During our Masters Series presentation in April, we addressed the National Labor Relations Board’s (NLRB) General Counsel’s memorandum relating to conduct policies. In the memorandum, the General Counsel contended that certain policies, including what appeared to be standard handbook provisions, violate employees’ rights to engage in protected concerted activity under Section 7 of the National Labor Relations Act (NLRA). Concerted activity generally is two or more employees discussing or taking action with regard to terms and conditions of work or even one employee taking action on a matter involving terms or conditions of employment.

A number of the policies contained in the memorandum and addressed in our presentation likely left several employers scratching their heads. As an example, according  to the General Counsel, the following prohibition violates the NLRA:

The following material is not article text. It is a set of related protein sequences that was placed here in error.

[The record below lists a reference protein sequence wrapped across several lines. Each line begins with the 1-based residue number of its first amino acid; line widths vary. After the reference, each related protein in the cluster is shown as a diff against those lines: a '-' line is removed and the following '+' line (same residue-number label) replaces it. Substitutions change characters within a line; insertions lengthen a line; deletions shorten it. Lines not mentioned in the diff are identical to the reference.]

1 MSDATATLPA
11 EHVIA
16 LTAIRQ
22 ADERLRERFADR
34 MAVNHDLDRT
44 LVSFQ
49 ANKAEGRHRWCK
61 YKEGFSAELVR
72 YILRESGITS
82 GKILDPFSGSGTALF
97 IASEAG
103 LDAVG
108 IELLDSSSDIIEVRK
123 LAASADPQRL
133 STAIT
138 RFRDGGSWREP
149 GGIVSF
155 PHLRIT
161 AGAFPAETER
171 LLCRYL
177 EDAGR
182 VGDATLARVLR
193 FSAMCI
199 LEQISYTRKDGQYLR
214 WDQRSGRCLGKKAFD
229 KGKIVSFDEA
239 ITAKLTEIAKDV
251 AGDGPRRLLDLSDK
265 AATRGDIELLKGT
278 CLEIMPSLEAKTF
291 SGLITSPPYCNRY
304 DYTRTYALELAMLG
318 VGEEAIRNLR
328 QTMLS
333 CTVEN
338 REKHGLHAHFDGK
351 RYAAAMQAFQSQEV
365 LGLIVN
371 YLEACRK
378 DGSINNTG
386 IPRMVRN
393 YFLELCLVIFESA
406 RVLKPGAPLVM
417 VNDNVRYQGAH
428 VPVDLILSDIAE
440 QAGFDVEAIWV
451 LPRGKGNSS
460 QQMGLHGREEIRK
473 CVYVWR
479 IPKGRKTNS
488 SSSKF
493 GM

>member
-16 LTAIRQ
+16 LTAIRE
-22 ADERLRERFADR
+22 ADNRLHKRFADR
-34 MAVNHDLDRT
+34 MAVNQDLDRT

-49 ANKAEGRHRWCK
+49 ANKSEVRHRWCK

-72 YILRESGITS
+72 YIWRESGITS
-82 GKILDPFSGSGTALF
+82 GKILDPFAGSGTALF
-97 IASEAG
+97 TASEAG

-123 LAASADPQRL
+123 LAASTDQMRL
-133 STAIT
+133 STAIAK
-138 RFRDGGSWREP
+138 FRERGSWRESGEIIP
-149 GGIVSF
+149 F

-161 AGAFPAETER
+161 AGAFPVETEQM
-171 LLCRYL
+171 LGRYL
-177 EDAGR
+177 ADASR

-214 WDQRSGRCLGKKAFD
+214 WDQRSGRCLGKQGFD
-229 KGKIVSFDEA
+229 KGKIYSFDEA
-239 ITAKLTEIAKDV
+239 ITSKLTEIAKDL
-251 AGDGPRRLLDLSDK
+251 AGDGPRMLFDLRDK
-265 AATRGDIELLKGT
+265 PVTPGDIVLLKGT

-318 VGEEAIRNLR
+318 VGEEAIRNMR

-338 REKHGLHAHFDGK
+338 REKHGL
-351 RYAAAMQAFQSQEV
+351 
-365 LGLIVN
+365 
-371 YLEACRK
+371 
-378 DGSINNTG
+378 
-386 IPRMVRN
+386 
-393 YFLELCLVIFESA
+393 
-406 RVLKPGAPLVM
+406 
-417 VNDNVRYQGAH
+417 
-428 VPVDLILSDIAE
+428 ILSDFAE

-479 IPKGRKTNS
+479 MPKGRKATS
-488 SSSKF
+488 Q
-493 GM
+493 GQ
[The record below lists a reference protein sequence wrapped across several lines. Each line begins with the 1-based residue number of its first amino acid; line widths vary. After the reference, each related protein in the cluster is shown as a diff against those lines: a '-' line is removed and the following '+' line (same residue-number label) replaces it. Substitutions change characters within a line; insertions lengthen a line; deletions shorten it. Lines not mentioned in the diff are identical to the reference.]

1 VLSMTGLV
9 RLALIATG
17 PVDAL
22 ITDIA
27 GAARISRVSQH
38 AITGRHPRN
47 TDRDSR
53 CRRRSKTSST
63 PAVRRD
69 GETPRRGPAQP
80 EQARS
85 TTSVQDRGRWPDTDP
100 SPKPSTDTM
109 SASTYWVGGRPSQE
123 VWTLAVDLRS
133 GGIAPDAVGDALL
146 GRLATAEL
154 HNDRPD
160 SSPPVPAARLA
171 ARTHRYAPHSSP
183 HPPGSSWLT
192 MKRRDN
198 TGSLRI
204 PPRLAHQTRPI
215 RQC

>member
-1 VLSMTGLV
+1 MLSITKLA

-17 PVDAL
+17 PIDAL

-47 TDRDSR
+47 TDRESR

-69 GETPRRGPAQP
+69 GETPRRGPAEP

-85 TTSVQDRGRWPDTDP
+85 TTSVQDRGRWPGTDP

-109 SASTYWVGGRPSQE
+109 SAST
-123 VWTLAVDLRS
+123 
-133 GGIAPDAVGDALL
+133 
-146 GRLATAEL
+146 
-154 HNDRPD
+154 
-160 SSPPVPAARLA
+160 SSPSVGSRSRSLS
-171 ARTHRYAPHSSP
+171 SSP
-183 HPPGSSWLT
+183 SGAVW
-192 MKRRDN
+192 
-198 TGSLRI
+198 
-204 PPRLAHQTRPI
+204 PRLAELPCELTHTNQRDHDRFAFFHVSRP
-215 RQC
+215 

• Disrespectful conduct or insubordination, including, but not limited to, refusing to follow orders from a supervisor or a designated representative.

In contrast, according to the General Counsel, this prohibition is lawful:

  • Being insubordinate, threatening, intimidating, disrespectful, or assaulting a manager/supervisor, coworker, customer, or vendor will result in discipline.

The difference, according to the General Counsel, is that “[a]lthough a ban on being ‘disrespectful’ to management, by itself, would ordinarily be found to chill Section 7 criticism of the employer, the term [in the second, lawful policy] is contained in a larger provision that is clearly focused on serious misconduct, like insubordination, threats and assault.” The General Counsel came to this conclusion despite the obvious similarities of these rules, including the inclusion of “insubordination,” which employers are undoubtedly allowed to prohibit.

In light of this recent “guidance” from the NLRB, employers should keep the following in mind: